Great DD! Thanks a lot! :) A few questions if you don't mind:

1) Is Sikhism going to make it into the game this time? I always thought India would be more interesting if it had its own "protestant" experience where a new religion would appear, provinces start converting via event, and you have to deal with it.

2) How about other eastern religions? Will they be getting any attention at all? I think Confucianism literally only had two decisions in EU3 and you could only take one of them. I know the game is EUROPA Universalis IV, but it would be nice if every religion has a handful of decisions. Give the player playing these countries goals to work toward.

3) How does religious conversion work? If I'm a pagan, can I just convert to Islam or Orthodoxy on a whim, or is it more like EU3 where conversion only happens through specific events/decisions and some countries will never have the opportunity to convert?
Will other religions than those presented get worked on to some degree? What I mean to say is, does Hinduism for example have any special mechanics?
First of all I'd like to state my enthusiasm, as each Dev Diary increases greatly my interest in EU IV, since it seems like most of my issues with EU III are being dealt away with one at a time! Good job Paradox!

I do think however that the way you seem to plan to handle Islam might be a wee bit off. First of all is the effect of Piety on technology - while this would work great for government techs and other social advancement inhibition, since there is the tendency to look back at the times of the Prophet as a model for the perfect state and society, the advancement of other techs should not be impeded by Piety, since there was very little opposition to what would be commonly referred to as technological advancement in that period - quite the opposite, the oldest Islamic universities were founded before the game's timeframe, and many innovations were introduced from the East through the eager adaptation of them by the Muslims - the Prophet Himself ordered his followers to "seek out wisdom, even as far as China".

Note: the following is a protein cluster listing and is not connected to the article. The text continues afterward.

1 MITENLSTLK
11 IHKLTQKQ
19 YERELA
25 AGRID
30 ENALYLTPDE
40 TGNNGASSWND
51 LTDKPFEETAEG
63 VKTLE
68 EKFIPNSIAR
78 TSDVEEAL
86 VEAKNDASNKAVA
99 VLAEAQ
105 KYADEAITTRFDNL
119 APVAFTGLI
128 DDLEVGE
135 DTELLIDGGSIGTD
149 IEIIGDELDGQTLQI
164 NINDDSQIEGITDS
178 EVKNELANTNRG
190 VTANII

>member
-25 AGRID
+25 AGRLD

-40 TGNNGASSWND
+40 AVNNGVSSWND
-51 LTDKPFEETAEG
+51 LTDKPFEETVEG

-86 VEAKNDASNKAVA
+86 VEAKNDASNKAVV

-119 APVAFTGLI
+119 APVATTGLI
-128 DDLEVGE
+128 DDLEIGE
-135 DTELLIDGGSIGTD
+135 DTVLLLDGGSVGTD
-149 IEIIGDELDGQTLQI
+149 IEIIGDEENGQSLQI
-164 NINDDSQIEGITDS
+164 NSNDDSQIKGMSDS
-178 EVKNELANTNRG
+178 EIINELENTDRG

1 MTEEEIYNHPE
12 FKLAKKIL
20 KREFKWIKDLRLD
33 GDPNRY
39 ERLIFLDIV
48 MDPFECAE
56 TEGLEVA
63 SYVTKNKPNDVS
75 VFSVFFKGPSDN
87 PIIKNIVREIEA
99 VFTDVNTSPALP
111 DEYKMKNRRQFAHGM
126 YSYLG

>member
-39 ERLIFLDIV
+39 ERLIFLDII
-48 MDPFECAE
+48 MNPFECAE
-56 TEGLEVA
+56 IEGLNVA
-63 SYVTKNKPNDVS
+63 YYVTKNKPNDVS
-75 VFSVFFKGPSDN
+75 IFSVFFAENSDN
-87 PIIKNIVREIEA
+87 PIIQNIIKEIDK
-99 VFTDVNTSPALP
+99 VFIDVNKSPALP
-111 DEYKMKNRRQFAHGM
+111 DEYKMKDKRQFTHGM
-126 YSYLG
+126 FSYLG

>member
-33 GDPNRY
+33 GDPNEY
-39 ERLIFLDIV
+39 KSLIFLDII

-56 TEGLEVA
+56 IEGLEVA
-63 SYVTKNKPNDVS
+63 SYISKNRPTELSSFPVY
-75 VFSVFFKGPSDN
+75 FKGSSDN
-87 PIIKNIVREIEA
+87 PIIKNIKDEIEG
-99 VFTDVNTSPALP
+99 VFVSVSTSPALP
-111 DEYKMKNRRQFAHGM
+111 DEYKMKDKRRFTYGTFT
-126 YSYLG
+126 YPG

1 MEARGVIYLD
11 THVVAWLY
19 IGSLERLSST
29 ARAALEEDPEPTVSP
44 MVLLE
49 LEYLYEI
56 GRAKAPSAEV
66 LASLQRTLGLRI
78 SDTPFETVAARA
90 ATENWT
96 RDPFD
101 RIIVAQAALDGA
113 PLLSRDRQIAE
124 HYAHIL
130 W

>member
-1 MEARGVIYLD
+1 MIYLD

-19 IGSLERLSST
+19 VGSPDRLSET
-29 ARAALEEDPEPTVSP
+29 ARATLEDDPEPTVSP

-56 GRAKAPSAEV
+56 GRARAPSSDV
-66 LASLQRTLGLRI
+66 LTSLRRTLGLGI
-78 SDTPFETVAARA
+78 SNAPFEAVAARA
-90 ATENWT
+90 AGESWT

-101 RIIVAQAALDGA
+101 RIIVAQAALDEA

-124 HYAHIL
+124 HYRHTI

The second thing I worry about is the question of taxes and Piety compared to Religious Unity. While it is obvoius that with an increased Piety the tax burden on the believers should be relieved, and thus less income from state-religion provinces, but it could potentially increase the tax (while reducing growth) of People of the Book (Christianity, Judaism) provinces. The fact was, that for many rulers of the time conversion of minorities was a financial drawback, while for many merchants the decision to convert was motivated economicaly. So while having less Unity might impede your Piety, a high Piety Ruler could benefit strongly from taxes on minorities, while a low Piety one could be seen as giving the minorities tax breaks but allowing merchants and artisians to prosper (increased growth and trade income from those provinces).

Just my two dinars ;-)
Seems like many good changes, though I find one of the changes for Islam is a bit lacking. Sure, there shouldn't be a big problem for a muslim ruler to have a heir, but historically there were often many who claimed to be heirs, thereby creating civil wars over who should rule after the monarchs death. So having a bonus in legitimacy isn't really the right way to go in my opinion, maybe a higher risk of pretender rebels would be more suitable.
NIce DD with many great changes. There's still lots of things that are not explained in this DD however, such as the more about the tolerance mechanics, the defender of the faith system, and conversion. Or do those basically stay the same compared to EUIII?
Seems like many good changes, though I find one of the changes for Islam is a bit lacking. Sure, there shouldn't be a big problem for a muslim ruler to have a heir, but historically there were often many who claimed to be heirs, thereby creating civil wars over who should rule after the monarchs death. So having a bonus in legitimacy isn't really the right way to go in my opinion, maybe a higher risk of pretender rebels would be more suitable.

Perhaps the way to go is to give an increased chance to produce an heir but at the same time add in a penalty to the heir's legitimacy. In EU3, when your heir had low legitimacy, there was an increased chance that pretender rebels would spawn on succession.
very very similar to eu3

Thanks for the quick reply. Cant say i wasnt hoping you say something about it being complicated and dynamic though, but as with EU3 mods'll step up to that so no worries.
DDs have all been looking great so far, stellar work.